Ask A Pixie, Bees, Blog, NC
How to find your local beekeepers
Amber Shehan • July 3, 2014
I recently had someone ask me for help with finding her a few local beekeepers in her area. She wanted a source for local honey but was also interested in tending bees in her own backyard. She just didn’t know where to begin with the equipment, climate, local laws and everything else! Local Beekeeping Association The best…
I recently had someone ask me for help with finding her a few local beekeepers in her area. She wanted a source for local honey but was also interested in tending bees in her own backyard. She just didn’t know where to begin with the equipment, climate, local laws and everything else!
Local Beekeeping Association
The best way to find your local beekeepers is to get online, visit your favorite search engine and type in your zip code, county name, or city name and the phrase “beekeepers association” into the search. That will guide you to a group of people who are enthusiastic and willing to help you, and they live in your own neck of the woods. That was how I found the beekeepers association in Charlottesville, Virginia years ago, when I first decided to learn all about bees and honey.
Most beekeepers associations will periodically offer classes that give you with information about bees, hives, their maintenance, and all sorts of beekeeping knowledge. I learned so much more face to face with the people who had real hands-on experience than I had in the time researching alone on the internet! Not only is it priceless to have a mentor who can come and look at your hives with you, but the knowledge about tending bees that is specific to your area is absolutely invaluable. For example, do you know what is blooming and when? What are the native predators and threats to your hives?
Many beekeeper associations also work cooperatively to purchase the larger, more expensive supplies like honey extractors that the members can take turns using. Some also go in together to order their bees and equipment to save on shipping and convenience fees.
I just want honey, not bees!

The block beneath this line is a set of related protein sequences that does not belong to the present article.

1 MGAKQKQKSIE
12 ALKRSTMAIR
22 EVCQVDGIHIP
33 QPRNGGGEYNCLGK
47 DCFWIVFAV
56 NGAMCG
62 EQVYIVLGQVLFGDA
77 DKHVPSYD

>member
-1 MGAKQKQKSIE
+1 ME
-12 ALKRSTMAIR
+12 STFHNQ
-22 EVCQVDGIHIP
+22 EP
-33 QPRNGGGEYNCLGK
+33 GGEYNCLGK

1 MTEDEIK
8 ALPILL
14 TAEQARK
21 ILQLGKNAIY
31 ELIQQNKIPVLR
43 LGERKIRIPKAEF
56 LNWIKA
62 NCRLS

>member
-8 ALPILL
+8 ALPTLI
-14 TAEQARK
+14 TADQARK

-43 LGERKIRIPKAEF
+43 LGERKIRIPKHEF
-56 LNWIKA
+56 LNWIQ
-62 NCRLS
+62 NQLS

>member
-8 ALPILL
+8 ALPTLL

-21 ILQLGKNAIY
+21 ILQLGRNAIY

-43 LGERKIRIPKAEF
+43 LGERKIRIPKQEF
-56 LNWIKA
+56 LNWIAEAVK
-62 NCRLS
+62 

Maybe you don’t want to keep your own bees, but you want to reach out to your local beekeepers so that you can find a local honey source. I found a website called “Local Honey Source,” but it needs a bit more information added. Maybe you can help?
I also asked a few friends about how they found their local beekeepers, and here’s what they said:
Carol J. Alexander (author of Homestead Cooking with Carol – Bountiful make-ahead Meals) suggested that you could reach out to your County extension office or visit your farmers market.
Erica Mueller of MomPrepares.com said that they also found their supplier at the farmer’s market, and also advised “You can also try beekeeping supply companies. I know we have Dadant here in town and the people who work there know the local beekeepers.” She has a post called, “Keeping Bees: A Honey of a Hobby.”
Angi Schneider of SchneiderPeeps.com is really tapped into her bee community – her son is a beekeeper who does bee removals! She says, “The vast majority of my son’s business comes from either word of mouth or our county extension office. Occasionally, from the feed store.”
Kelly Bisciotti (MusingsofaModernHippie.com) did a google search for local beekeepers and came upon her local beekeeper’s association website, as I suggested above. See? It works!
Homestead Lady has a post called “How to Prepare for Beekeeping” if you are ready to start making equipment lists and jumping on board with backyard hives!